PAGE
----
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Brief cases: proving a boiler is not fit for purpose

After repeated problems with a relatively new boiler, Derrick contacted Which? Legal in desperation. But was it possible to prove that the British Gas-recommended boiler was not fit for purpose?

Just a few years after buying a British Gas-recommended boiler, Which? Legal member Derrick Bradfield was told it was unsafe to use because of insufficient gas pressure.

Derrick Bradfield

Derrick Bradfield

That was just one of a series of problems with the boiler he’d bought for £2,595 in January 2009. British Gas had recommended it based on an engineer’s assessment of what his house needed. But the engineer never tested the house’s gas supply pressure. The major problems with the boiler began as early as February 2012.

Derrick had taken out a service contract for the boiler with Npower and asked it to investigate. When it found the boiler unsafe to use due to the insufficient pressure, Derrick had to pay to replace parts not covered under his service agreement.

In October 2014, British Gas agreed to replace the entire gas supply pipe through the house to the boiler. This resolved the problem at first, but two months later the boiler failed again. This meant that Derrick was left without heating or hot water over Christmas.

The repeated failures caused such inconvenience that he had the boiler replaced by another company. He informed British Gas and said that he wanted it to pay the cost. However, it refused to accept liability – so Derrick came to us for help.

Our legal advice

Our lawyers advised that British Gas breached its contract under the Supply of Goods and Services Act 1982. This is because it failed to use reasonable care and skill when installing the boiler, which may have not been the right size for the house and so not fit for purpose.

For contracts entered into on or after 1 October 2015, these rights are under the Consumer Rights Act 2015.

What the law says

Where goods or services are bought on credit, depending on the type of agreement, a credit provider may be jointly liable for a breach of contract by a trader. A consumer may be able to bring an action under section 75 of the Consumer Credit Act 1974 to recover their financial loss from the credit provider.

As the boiler was paid for with a loan from the company GE Money, Derrick was able to pursue it for his financial loss and in March 2015, it agreed to write off the £1,600 balance of the loan.


From what I have read, it is questionable whether it was the boiler or the installation that was unsatisfactory, but it should not have happened. I had not realised that a boiler could be unsafe because of low gas pressure due to restriction in flow caused by a gas pipe that is too small.

Back in the 1970s I discovered that the heating engineers that fitted a gas boiler for my parents had ignored instructions and fitted the wrong diameter gas supply pipe (too small) despite a clear label inside the boiler. It never caused a problem and a service engineer said it was not a problem, but it’s worrying when instructions are ignored. I wonder how common these problems are.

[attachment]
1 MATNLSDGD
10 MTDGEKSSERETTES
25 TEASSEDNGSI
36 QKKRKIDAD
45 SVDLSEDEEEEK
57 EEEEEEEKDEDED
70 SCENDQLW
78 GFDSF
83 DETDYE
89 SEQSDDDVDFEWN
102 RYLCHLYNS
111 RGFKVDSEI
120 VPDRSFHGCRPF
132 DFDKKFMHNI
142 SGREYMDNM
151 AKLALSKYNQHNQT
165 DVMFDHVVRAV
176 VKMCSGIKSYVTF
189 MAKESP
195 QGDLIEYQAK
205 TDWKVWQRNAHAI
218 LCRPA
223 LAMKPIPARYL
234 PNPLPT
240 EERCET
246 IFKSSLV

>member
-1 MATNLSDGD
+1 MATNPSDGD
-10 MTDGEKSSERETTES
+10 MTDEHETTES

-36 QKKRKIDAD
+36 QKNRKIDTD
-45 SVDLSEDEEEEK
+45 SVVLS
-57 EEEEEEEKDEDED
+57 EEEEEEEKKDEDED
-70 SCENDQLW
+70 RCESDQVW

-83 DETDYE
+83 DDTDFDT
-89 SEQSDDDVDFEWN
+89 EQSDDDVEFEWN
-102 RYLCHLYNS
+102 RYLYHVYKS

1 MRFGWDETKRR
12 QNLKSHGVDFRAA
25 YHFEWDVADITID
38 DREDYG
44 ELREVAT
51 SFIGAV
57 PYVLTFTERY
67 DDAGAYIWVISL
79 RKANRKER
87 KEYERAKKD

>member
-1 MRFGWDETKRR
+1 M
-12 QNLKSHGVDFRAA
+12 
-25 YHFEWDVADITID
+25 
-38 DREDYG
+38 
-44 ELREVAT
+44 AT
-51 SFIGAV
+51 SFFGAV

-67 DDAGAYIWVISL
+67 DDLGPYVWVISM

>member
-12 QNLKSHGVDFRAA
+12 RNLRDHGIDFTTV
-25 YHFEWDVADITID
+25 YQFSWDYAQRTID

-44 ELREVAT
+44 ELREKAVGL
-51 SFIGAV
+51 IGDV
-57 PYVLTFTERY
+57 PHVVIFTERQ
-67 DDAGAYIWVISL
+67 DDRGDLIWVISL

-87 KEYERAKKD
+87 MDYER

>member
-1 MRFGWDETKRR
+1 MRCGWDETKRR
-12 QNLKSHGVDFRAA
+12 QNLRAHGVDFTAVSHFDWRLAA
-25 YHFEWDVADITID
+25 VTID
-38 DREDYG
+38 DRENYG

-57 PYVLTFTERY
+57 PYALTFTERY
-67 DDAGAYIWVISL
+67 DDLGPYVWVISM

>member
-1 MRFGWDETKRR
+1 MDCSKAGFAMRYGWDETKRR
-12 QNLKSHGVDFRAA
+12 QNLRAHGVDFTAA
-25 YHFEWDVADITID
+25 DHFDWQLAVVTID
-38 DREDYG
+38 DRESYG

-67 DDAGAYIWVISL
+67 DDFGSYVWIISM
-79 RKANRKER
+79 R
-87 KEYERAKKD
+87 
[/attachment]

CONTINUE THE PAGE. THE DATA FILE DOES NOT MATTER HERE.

Looking at the installation instructions for my boiler the first step is to check the main supply to the meter to ensure it is capable of carrying the required gas flow to all connected appliances. It then requires the connecting pipe to the boiler to be at least 22mm for 19kW and 25kW, possibly reduced to 15mm for smaller output boilers providing the required working pressure and flow rates can be achieved. However, this will depend upon the length and routing of the pipework – 3 to 4m from the meter is suggested for these sizes.

Pressure required for natural gas is given as 18.5 mbar for NG at the boiler test point. This must be verified at commissioning, and checking it is also a requirement at the annual service.

So some questions arise. If the original installers did not check the gas pressure (which is in breach of contract I’d suggest and may well breach the requirements of BS 6891 that covers the pipework installation). This surely would be all that is needed to bring legal action against the installer.

However, the boiler should have been serviced every year (for safety, and probably necessary for insurance) when the pressure is required to be tested. Why was it then “a few years” before it was declared “unsafe”? Had the mains supply pressure dropped? How had it performed until then?

And why did “spare parts” solve the problem of an inadequate supply pressure?

It all seems a bit confused so perhaps Which? could be more specific about just where the problem lay.

I agree with Malcolm 100%. As I was reading the article I was composing something very similar (but far less eloquent) in my head.

It would seem here that BG as a consultant has acted competently, and the installer (who incidentally may also be BG) has failed to identify the additional work necessary to get decent gas flow at the appliance.

Incidentally, whilst I have no time whatever for payday loan issuers at their rates per day that exceed what sensible borrows pay per annum, I actually feel sorry for those who lend money somehow ending up jointly and severally liable for problems not of their – **or their clients’** making. I believe this law was brought in to catch retailers/clients who went bust or who were crooks, not to help pin misdemeanours on them that were not the fault of their clients.